Sent to the House Committee on Environment and Natural Resources for consideration, the legislation, 2015-H 5151, requires large retail store (with annual gross retail sales of $5 million or more) to terminate the use of plastic bags by January 1, 2016. All retail stores would be required to end the use of the plastic bags by January 1, 2017.
“Rhode Island faces a real threat from plastic pollution,” said Representative Amore, citing single-use plastic checkout bags as a primary source of pollution to Narragansett Bay, hundred of miles of coastline and other bodies of water, and littering neighborhoods, parks and roadsides. “These disposable bags pose a direct threat to wildlife and to aquatic and coastal environments and the most effective way to preserve our environment and clean up this growing mess is to eliminate this major source of pollution.”
If enacted, Rhode Island would join other states and individual cities that have enacted or are considering bans on plastic bags or aggressive recycling programs. In 2014, California became the first state to enact a law prohibiting large stores from providing single-use plastic carryout bags, although a repeal referendum effort is underway to block it. New York retailers are required to establish in-store recycling programs, and North Carolina has acted to reduce plastic and non-recycled paper bag use on the Outer Banks.
If enacted, stores in all communities in Rhode Island would be like those in Barrington, where a town ordinance banning plastic bags went into effect in 2013. Many other cities across the country, particularly coastal communities, have similar bans. Every county in Hawaii, for instance, has individually banned plastic bags.
“As the Ocean State, we thrive on the beauty and bounty of our waters and coastlines, for the seafood and maritime industries as well as tourism,” said Representative Amore. “We cannot ignore the fact that plastic bags are a major source of pollution and, unless addressed, will continue to harm our most important natural resources.”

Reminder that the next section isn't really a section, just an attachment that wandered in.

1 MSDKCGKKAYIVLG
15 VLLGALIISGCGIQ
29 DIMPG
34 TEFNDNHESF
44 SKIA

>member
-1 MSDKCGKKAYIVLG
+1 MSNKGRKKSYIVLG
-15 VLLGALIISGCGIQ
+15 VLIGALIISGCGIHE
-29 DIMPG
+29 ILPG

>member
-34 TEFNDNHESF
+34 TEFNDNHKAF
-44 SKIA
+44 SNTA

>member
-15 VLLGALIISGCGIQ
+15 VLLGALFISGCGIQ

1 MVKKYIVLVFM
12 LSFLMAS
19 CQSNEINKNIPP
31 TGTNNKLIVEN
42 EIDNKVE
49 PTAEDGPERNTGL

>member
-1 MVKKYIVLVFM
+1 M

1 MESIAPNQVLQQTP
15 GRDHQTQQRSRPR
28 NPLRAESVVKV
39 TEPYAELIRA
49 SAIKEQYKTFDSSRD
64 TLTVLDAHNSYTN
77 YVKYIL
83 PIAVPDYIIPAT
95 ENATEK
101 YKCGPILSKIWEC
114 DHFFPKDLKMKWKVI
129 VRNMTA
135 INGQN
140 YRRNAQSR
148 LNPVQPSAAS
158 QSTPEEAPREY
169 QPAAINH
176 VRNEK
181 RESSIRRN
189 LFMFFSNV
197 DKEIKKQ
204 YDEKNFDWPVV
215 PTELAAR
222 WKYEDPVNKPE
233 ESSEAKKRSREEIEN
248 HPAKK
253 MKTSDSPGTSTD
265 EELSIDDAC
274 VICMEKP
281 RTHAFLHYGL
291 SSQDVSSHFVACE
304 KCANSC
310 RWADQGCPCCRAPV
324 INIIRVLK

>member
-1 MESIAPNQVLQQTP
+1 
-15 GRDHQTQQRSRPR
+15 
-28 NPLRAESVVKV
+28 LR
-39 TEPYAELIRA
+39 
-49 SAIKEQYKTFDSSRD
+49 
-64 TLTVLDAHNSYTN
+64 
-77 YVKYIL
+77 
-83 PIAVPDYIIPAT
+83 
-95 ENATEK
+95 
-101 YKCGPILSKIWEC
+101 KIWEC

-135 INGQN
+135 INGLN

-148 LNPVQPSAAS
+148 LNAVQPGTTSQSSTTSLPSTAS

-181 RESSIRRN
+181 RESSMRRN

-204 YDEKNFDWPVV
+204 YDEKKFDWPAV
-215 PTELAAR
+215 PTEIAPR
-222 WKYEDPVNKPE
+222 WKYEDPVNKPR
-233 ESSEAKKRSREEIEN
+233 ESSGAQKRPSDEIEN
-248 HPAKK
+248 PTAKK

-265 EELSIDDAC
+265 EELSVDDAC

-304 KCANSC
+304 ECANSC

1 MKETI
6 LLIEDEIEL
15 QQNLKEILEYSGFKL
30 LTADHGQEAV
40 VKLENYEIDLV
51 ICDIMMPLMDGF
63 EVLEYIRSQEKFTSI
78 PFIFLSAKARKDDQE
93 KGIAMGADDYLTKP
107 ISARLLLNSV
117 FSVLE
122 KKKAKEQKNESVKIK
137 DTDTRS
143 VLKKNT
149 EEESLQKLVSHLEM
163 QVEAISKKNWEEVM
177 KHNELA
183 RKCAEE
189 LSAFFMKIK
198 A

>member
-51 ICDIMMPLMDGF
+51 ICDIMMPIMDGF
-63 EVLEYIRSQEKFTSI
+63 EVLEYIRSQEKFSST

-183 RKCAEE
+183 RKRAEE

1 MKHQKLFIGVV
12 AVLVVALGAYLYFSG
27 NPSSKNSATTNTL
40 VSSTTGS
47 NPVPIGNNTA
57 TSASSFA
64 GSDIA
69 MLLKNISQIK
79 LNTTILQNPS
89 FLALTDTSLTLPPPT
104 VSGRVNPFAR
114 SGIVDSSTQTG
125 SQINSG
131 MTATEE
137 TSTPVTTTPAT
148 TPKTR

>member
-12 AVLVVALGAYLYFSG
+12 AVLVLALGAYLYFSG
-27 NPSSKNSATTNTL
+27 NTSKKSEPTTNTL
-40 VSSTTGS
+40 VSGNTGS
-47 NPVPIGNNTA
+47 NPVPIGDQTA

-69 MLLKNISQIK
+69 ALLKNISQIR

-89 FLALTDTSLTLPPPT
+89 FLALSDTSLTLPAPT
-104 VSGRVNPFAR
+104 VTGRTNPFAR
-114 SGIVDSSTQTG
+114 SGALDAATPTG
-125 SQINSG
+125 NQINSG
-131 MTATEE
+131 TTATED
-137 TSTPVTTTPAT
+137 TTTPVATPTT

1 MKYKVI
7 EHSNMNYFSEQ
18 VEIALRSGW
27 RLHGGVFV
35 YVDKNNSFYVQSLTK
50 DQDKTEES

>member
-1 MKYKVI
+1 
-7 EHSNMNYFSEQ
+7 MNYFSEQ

Certain types of bags would be exempt from the ban, under the Amore legislation, such as sleeves used by dry cleaners, or those used by florist to protect fresh flowers, as well as “barrier” bags used to package produce and meats.
Enforcement of the ban would be the responsibility of city or town police departments, who would investigate potential violations and issue written notice to the retailer, which would be required to confirm, within 14 days, that the violation has ceased. A second violation would be punishable with a fine of $150; a third violation would carry a penalty of $300.
Eliminating the one-time use plastic bags will not only benefit the environment, keep the state’s coast and waters cleaner and reduce potential harm to fish and other wildlife, said Representative Amore, it will also relieve pressure on the landfill and waste management. “It is believed that literally millions of these bags are used every year in our state and many of them end up where they shouldn’t be. It’s time to stop causing harm and time to stop using these bags.”
The Amore bill, the “Plastic Waste Reduction Act,” is co-sponsored by Rep. John G. Edwards (D-Dist. 70, Tiverton, Portsmouth), Rep. Edith H. Ajello (D-Dist. 1, Providence), Rep. Katherine S. Kazarian (D-Dist. 63, East Providence) and Rep. Kathleen A. Fogarty (D-Dist. 35, South Kingstown).
Unbiased, Unfiltered. WBOB's Original Reads feature our brightest and boldest personalities, offering their two-cents on the goings on of news, sports, politics, entertainment, and business. -- Are our opinions always PC? Nope. Are they always perfect? Nah. But, are they always 100% authentic? Absolutely!